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Preparation Of Your Résumé

The résumé, which is also called the curriculum vitae or personal data sheet, is a factual presentation of yourself—your personal ­history, education, extra-curricular activities, work experience, ­honours and awards and references. Normally a résumé contains:
  • Your name and address;
  • Your date of birth;
  • Your educational qualifications;
  • Your extra-curricular activities;
  • A summary of your working experience; and
  • References.
MYTH: A good résumé will get you the jobyou want.
FACT: All a résumé can do is get you in the door.

Changing Trends

As employers these days have no time to scan through lengthy ­résumés, it is necessary that your résumé should be presented in a compact and easy-to-read form. Do not try to describe your history from birth or give a detailed description of your family background. Employers are not interested in your family background or your childhood affairs and achievements. Your résumé should be brief, clear and accurate. It should present you in a favourable light, tell the most important things about you that a prospective employer might want to know and it should do these things fully but with no ­padding. Accuracy of information is very essential and there should be no overstatement. Recently, one case has been reported where the corporate personnel manager of a multinational organization had to quit because he gave certain wrong information in his résumé and was selected. The company came to know about the facts after he had worked with them for more than two years, and he was asked to resign. Therefore, accuracy of information is very essential in résumés.

How Should You Begin?

The usual way is to make a draft first and list your “vital ­statistics”— name, address, date and place of birth and so on. Now you are ready to list the relevant parts of your background (as a rule lists, not sentences, are used in résumés). These are to be listed in the following order:
At the point when you begin your career, education is your chief selling point. So you must list details of your education first. This part should have two sub-headings: academic qualifications and technical experience. Give only the highest qualification you have including the name of the college, university, division and distinctions, if any, along with the year of your graduation or postgraduation, as the case may be. In describing your technical background, you should list the courses that are relevant to the position for which you are applying.
Extracurricular activities
The next entry is your extracurricular activities. However, employers these days are not interested in ­detailed explanations of the games you can play or like to play. Mention only if you had the distinction of representing your college team at the state level or if you had captained your college team. If you have no such special distinction, it is better to leave them out and avoid making your résumé too long. Unless you are fresh from ­college, it is better not to mention these details.

Résumé of Working Experience

The next entry is a résumé of your working experience. It is ­advisable to enter data relating to your experience in inverse chronological ­order, that is, giving the most recent first and ­going backward in time to the beginning of your working life. Maximum details should be given of your present job. This is the logical approach because most employers like to see what you are doing now before seeing what you’ve done in the past. They are not interested in knowing what you did ten years ago. They want to know what you are doing now, what is your present job ­profile and responsibilities and whether the functions that you are ­performing in your present job match the job requirement they have for you to fulfil.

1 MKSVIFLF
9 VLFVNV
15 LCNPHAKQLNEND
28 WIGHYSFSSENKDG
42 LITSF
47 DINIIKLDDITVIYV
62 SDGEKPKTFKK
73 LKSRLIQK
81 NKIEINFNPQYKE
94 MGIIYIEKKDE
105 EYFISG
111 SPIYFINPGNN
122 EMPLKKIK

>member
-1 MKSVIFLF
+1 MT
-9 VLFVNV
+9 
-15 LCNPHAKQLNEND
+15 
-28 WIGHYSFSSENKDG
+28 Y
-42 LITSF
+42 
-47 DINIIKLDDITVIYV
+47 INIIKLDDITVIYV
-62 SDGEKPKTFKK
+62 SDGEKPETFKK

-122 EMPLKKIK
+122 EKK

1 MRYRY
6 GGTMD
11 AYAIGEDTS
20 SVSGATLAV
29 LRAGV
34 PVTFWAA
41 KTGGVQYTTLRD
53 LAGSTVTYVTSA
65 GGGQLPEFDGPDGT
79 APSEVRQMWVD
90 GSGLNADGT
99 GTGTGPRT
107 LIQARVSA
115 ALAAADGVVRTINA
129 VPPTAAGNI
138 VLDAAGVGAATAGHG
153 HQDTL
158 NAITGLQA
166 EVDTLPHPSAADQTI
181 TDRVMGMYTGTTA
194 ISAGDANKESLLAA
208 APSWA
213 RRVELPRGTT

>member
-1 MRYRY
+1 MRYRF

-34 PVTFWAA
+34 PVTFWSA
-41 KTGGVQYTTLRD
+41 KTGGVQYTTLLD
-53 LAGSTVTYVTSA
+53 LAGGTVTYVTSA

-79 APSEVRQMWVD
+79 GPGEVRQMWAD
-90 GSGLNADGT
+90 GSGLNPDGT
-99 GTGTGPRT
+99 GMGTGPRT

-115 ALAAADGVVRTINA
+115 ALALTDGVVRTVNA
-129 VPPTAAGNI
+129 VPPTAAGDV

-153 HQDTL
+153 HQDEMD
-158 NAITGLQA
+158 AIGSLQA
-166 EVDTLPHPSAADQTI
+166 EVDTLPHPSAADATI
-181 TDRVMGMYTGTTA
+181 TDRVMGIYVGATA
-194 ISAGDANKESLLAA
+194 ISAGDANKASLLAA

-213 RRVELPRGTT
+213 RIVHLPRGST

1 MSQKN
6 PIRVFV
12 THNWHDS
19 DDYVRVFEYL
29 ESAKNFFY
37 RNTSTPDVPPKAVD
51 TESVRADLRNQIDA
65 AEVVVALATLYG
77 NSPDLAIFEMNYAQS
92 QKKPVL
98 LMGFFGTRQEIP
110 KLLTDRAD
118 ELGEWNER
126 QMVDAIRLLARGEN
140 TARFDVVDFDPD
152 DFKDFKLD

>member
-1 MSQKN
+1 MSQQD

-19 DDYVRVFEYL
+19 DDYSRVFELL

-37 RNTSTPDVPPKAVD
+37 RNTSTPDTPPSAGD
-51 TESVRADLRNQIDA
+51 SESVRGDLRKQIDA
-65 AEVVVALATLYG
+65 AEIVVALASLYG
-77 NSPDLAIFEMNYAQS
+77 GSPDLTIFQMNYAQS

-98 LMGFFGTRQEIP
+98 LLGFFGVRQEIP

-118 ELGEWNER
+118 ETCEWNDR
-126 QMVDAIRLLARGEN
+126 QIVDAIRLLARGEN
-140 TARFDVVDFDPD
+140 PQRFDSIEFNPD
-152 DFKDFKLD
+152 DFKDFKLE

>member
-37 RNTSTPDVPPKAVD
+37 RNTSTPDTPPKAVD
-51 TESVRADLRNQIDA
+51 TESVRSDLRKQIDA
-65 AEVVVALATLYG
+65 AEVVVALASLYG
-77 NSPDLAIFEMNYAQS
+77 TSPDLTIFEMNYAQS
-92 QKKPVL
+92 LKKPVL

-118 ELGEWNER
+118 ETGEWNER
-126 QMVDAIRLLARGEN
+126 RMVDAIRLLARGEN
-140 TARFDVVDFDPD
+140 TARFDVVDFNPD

If You Have No Experience

Although your job experience may be quite limited or you may be fresh from college and applying for your first job, do not hesitate to take advantage of any entry you can make. For example, if you are a fresh graduate, mention the summer training courses you may have taken as a part of your college curriculum. Even though these jobs may not relate to the position for which you are now applying, they definitely tell something about you—that you have initiative and ­ambition, that you accept responsibility and that you have had some working experience despite your young age. This summer training or exposure will show that you were dependable, for no employer would keep you for an entire summer if you were not.

If You Have Experience

It is worth spending quite a bit of thought on this part of the résumé before you write the final draft of your résumé of working experience. Your goal is to present yourself in the best possible light—­playing up your strong points and playing down your weak ones. First list your designation and then the name of the organization in which you were employed. In preparing the job description, ask yourself: “What did I do in this job that is likely to impress the prospective employer?” Or you might ask yourself: “If I were hiring somebody for the job I want to get, what sort of experience would I look for?” Remember, your prospective employer needs you as much as you need him/her. Therefore, as has been said earlier, put yourself in the reader’s place and furnish the details required by him/her for taking a decision in your favour.


MYTH: Your résumé will always be read carefullyand thoroughly.
FACT: In most cases, your résumé needs to make a positive impression within first minute itself, only then will someone read it in detail. Moreover, it may be screened by a computer for keywords first—and if doesn’t contain the right keywords, a human being may never see it.

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